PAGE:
My Move to WP Engine

Last week I made a massive move to WP Engine, one of the premier WordPress hosting solutions out there.

I suppose it’s been a long time coming and it’s been an incredible relief to have made the migration for 9 different sites and over 40+ GBs of data:

via WP Engine Dashboard

via WP Engine Dashboard

I will say that the migration tool that WP Engine had built is absolutely amazing and following their super-simple instructions resulted in a flawless experience.

This was my biggest issue (and concern) with moving such large properties as there are / were so many moving parts and a ton of opportunities for it to completely fail. To say that my anxiety was “high” would be a pretty large understatement – I freaked out a few times when I felt as if something had not gone completely right.

Especially my larger personal properties where I had been building and writing content for years, the thought of moving tens of thousands of posts and having it all get transferred without loss of data, posts, metadata, and all of the links working as they should was the largest emotional hurdle.

But I’m here to tell you that WP Engine‘s migration was as close to “magical” as you can get and if you have any sites even close to the size of mine then you should have no problem (and their support team was close by to help in the case of an emergency).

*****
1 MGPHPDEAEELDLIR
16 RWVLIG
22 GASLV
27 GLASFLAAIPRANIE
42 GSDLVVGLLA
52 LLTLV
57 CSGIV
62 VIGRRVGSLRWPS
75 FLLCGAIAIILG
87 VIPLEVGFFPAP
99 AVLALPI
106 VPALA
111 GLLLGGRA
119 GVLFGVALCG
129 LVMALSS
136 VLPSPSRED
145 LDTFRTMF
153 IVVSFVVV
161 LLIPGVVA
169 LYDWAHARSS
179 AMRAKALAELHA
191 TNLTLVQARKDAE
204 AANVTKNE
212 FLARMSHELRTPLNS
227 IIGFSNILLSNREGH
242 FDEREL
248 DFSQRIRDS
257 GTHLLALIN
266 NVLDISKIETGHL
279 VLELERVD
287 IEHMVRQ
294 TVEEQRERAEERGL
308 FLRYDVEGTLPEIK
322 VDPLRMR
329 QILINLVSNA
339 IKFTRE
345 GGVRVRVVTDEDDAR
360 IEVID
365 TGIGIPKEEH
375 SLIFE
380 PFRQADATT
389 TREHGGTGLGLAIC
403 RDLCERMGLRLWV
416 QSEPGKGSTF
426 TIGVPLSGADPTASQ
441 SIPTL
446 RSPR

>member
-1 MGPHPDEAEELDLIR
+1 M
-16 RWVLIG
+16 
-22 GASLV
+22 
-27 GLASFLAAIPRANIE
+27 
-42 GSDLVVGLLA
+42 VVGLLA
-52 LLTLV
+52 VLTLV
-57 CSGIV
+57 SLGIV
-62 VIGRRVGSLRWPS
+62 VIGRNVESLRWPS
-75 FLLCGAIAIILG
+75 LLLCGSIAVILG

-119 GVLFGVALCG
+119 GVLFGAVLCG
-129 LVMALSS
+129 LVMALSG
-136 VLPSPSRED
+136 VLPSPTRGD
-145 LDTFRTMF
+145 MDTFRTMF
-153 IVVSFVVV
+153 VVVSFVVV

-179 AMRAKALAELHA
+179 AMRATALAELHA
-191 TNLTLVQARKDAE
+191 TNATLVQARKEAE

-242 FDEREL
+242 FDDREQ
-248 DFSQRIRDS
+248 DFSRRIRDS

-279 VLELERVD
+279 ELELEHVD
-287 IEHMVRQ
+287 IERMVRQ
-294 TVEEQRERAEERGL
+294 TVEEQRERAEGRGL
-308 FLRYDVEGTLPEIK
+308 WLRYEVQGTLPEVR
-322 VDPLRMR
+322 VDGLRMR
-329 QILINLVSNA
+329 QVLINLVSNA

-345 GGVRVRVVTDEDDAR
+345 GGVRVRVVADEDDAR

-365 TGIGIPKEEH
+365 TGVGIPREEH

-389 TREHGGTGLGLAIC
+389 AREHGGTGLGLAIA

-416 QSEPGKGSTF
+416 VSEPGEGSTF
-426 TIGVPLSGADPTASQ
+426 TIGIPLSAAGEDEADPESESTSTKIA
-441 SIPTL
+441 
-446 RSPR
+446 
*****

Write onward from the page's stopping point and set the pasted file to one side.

Here’s a question that many of you may have: Why move? Great question, and glad you asked.

After having hosted my own properties for over a decade (yes, that long) it was time that I handed it over to real experts. At one point in my life I was pretty darn knowledgeable in most (if not all) things WordPress but after selling that startup and company I had moved on to other technology challenges.

Consequently, my knowledge of how to maximize the technology around WordPress has tapered off and I am no longer interested (nor do I have the time) to stay on top of the very best industry practices and to implement them at scale.

So, I’m happy to hand it off to a business and a company that’s entire mission is push the very boundaries of WordPress while keeping things secure and safe.

But especially, now, the small tactical things like updating plugins (and vetting them for security issues) is no longer in my mediocre hands and is squarely placed into real experts. I’m glad to have this fully off my plate.

So, thanks to WP Engine, this blog (and a few others) will be able to serve me and my readers in the best way possible: Allowing me to just focus on writing while knowing that it’s powered by a safe, secure, and technically-superior infrastructure.


(In full disclosure, one of my previous companies was acquired by WP Engine so this isn’t an endorsement based on that relationship, which was a long time ago. Rather, my trust in them as a service for my own personal properties, like this blog, is new and based on its own earned technical merit.)